Monica Lewinsky, in a recent op-ed for Vanity Fair, proposed a set of constitutional amendments aimed at strengthening democracy in the United States.
Her suggestions include imposing age limits on elected officials, preventing presidential self-pardons, and ensuring background checks for presidential candidates.
Lewinsky supports electoral reform, women’s rights, self-pardon ban
Additionally, Lewinsky advocates for the abolition of the Electoral College and the establishment of constitutional rights for women’s reproductive choices.
Lewinsky’s call for a ban on presidential self-pardons directly references former President Trump, expressing concern over the potential misuse of power.
No ‘get out of jail free’ card for presidents – Lewinsky
She firmly states, “Our Constitution is not a game of Monopoly. For the head of the executive branch, there should not be a ‘get out of jail free’ card.”
Lewinsky argues that allowing presidents to pardon themselves constitutes an abuse of power and undermines the principles of accountability and justice.
Lewinsky cites Katyal on Trump’s possible legal strategy
In her piece, Lewinsky quotes Neal Katyal, a constitutional law professor at Georgetown University. Katyal highlights the possibility of Trump, who faces multiple criminal indictments, instructing the Department of Justice to drop federal charges against him.
This scenario, according to Katyal, would bypass the question of presidential pardon powers entirely.
Lewinsky concludes that these concerns should be addressed in future constitutional amendments regarding presidential pardons.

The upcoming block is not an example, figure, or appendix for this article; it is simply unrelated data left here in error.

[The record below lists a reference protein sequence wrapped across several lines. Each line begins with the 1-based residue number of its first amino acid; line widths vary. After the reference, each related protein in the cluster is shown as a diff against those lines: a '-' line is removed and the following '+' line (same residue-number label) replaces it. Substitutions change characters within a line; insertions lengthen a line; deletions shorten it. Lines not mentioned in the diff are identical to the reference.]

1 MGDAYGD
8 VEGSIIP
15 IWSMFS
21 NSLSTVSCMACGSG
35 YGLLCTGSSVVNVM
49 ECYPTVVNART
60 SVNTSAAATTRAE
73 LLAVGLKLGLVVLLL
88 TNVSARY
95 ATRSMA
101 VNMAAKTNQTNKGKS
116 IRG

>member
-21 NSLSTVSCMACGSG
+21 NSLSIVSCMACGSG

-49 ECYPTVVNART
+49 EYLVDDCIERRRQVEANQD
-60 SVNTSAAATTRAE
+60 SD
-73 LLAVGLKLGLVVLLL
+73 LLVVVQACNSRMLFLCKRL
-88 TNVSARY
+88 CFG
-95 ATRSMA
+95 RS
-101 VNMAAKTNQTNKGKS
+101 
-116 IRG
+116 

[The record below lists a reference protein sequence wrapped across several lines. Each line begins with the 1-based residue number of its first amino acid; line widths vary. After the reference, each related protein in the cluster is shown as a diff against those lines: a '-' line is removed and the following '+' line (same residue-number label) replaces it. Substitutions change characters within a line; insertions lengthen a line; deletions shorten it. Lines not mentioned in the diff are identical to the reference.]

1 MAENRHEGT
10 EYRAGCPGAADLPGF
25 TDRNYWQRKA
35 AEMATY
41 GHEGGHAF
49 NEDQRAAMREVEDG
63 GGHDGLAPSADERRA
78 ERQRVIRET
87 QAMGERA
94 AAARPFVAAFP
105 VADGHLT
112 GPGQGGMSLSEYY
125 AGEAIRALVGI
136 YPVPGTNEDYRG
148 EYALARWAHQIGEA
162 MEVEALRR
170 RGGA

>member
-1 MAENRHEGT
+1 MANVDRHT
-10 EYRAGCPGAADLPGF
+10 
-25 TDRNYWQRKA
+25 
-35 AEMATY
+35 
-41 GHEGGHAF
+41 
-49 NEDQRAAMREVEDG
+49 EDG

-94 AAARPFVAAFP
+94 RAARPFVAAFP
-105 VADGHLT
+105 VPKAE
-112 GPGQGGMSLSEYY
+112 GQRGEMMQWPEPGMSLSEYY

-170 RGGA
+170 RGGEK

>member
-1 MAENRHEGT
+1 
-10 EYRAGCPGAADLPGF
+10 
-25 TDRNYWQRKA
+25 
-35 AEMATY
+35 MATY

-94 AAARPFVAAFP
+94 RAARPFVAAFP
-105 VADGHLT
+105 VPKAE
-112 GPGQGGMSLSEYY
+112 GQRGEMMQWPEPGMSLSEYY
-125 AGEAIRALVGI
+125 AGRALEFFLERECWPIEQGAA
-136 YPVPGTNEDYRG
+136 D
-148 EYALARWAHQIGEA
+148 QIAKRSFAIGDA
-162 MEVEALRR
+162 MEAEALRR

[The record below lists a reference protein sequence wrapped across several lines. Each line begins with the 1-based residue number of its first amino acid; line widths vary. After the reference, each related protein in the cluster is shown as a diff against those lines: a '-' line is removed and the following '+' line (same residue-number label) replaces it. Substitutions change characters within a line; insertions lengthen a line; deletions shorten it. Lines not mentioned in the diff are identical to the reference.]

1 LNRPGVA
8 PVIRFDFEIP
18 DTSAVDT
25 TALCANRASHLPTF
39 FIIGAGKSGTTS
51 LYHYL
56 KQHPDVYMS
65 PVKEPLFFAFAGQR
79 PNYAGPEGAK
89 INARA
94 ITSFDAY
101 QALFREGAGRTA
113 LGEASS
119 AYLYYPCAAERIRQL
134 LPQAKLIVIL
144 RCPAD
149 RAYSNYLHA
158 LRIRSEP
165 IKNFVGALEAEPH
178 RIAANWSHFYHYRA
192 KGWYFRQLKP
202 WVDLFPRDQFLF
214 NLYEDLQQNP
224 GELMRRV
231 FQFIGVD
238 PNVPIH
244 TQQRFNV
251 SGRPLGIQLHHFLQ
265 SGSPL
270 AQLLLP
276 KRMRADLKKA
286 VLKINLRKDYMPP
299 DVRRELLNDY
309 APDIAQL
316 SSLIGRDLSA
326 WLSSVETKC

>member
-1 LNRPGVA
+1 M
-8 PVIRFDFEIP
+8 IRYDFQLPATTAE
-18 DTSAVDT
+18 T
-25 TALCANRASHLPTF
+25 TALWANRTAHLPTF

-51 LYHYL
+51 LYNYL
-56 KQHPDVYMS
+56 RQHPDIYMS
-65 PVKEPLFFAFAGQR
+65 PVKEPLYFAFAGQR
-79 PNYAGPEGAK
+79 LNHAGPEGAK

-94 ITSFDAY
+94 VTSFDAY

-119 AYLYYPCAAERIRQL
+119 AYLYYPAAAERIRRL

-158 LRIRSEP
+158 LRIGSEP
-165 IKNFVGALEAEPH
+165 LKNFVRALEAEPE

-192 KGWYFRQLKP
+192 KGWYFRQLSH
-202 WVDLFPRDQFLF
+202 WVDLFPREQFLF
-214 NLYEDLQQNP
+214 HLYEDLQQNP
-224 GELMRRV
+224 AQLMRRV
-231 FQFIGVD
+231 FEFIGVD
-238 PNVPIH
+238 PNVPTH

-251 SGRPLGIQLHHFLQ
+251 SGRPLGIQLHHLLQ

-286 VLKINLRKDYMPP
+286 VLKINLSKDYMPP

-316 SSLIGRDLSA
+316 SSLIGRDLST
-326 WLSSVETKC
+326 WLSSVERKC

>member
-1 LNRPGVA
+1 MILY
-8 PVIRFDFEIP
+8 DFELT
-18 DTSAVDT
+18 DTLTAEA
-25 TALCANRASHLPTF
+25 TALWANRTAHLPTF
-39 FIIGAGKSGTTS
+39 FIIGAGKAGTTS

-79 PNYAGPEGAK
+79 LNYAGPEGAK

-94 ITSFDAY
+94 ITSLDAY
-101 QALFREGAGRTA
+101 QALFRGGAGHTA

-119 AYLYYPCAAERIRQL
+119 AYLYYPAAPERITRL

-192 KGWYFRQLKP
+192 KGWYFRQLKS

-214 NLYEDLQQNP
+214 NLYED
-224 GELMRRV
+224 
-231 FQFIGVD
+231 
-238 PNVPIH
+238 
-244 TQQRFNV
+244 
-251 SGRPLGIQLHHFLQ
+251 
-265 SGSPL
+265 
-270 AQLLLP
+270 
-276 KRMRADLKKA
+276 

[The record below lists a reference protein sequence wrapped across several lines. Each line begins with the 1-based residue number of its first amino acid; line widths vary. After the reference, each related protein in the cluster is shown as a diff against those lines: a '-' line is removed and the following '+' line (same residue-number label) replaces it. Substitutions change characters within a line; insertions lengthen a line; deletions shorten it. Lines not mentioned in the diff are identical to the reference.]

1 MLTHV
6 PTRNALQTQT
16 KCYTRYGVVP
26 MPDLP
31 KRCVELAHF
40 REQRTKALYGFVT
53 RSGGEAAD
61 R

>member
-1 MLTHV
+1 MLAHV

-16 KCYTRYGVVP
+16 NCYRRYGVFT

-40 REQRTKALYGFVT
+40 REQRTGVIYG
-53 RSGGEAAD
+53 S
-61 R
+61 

Lewinsky cites 14th Amendment’s role in disqualifying officials
The discussion around these amendments coincides with increased attention to the 14th Amendment, disqualifying individuals from public office for engaging in insurrections or aiding insurrectionists.
Lewinsky expresses surprise that this is the sole constitutional provision dealing with such disqualifications, describing it as “bonkers.”
The debate over presidential self-pardons has been ongoing among legal experts.
Debate on self-pardons amid Trump’s criminal charges, 2024 presidential bid
While there’s no explicit prohibition, opinions are divided on whether such pardons would withstand legal scrutiny. Critics argue that self-pardons contradict the foundational principles of a democratic justice system.
Trump, who leads the Republican primary for the 2024 presidential election by a substantial margin, is currently facing 91 criminal charges across four separate indictments.
These include charges related to efforts to remain in office following his electoral defeat.
Lewinsky advocates for retirement age for elected officials
Lewinsky also addresses the issue of age in elected office without directly naming President Joe Biden.
At 81, Biden is the oldest-serving U.S. president, while Trump is 77. Lewinsky advocates for a retirement age for elected officials, highlighting the long-term impact of decisions made by those in office.
Lewinsky proposes constitutional reforms for term limits, age in political leadership
She argues that term limits and age restrictions are necessary, considering the lasting influence these decisions can have on citizens, the nation, and the world.
Lewinsky’s op-ed presents a vision for constitutional reforms to safeguard American democracy. Her proposals touch on critical issues like presidential accountability, democratic safeguards, and the influence of age and tenure in political leadership.
These ideas contribute to the ongoing discourse on how to fortify the democratic process in the United States.